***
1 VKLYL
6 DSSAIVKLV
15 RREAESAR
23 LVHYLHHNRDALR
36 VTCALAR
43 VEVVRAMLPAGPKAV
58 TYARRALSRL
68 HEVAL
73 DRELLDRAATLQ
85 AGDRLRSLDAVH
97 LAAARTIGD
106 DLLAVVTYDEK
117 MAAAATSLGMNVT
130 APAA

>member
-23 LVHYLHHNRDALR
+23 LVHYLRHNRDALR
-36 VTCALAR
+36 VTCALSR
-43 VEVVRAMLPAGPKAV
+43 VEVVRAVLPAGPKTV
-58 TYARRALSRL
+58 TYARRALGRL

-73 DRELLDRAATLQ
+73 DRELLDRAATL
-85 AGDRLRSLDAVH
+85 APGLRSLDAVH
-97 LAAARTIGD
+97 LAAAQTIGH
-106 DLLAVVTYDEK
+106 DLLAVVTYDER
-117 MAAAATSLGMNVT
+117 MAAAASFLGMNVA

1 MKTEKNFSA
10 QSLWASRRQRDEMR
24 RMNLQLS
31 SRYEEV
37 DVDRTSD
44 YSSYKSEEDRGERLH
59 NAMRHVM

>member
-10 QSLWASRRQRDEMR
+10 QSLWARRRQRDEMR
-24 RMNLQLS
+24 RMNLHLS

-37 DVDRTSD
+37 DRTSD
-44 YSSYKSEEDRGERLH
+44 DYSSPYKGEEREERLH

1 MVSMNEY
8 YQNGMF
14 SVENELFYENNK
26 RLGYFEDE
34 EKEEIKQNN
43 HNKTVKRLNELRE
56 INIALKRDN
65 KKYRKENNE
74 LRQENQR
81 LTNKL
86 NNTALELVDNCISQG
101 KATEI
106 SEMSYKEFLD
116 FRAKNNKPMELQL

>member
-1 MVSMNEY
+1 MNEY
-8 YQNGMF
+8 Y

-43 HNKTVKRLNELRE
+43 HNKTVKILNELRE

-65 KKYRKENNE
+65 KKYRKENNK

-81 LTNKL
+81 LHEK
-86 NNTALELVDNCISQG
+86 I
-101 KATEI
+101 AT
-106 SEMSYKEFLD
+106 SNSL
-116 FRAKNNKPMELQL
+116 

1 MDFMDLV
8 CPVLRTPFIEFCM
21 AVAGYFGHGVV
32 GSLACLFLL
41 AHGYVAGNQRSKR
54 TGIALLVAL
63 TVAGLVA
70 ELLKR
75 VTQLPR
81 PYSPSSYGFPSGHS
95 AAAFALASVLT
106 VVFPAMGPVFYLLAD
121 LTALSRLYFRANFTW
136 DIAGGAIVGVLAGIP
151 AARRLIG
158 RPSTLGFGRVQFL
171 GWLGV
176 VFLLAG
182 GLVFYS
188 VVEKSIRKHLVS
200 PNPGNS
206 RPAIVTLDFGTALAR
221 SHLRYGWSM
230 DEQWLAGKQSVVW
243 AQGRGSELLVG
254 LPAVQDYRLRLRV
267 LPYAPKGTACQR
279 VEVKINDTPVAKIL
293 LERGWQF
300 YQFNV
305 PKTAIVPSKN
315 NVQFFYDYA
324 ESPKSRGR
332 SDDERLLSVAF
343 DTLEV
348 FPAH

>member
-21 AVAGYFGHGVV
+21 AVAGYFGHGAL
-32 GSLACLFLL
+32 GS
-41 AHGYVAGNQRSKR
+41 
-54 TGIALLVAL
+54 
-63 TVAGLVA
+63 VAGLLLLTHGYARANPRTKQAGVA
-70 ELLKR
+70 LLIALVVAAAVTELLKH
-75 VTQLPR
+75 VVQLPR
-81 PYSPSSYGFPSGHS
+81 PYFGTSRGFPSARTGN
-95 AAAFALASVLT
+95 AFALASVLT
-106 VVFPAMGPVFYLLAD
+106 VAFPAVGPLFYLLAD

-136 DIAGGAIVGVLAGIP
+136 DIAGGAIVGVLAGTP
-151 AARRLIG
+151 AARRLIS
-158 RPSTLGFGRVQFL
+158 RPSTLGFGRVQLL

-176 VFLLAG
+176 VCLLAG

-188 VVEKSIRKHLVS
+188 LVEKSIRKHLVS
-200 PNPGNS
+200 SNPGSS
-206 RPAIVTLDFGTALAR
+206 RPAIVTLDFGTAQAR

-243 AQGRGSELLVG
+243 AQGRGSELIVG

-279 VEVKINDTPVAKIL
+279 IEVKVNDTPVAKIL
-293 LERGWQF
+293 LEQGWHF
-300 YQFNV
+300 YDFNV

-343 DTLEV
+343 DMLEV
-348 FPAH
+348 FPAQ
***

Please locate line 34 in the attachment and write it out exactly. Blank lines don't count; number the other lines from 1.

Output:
1 MKTEKNFSA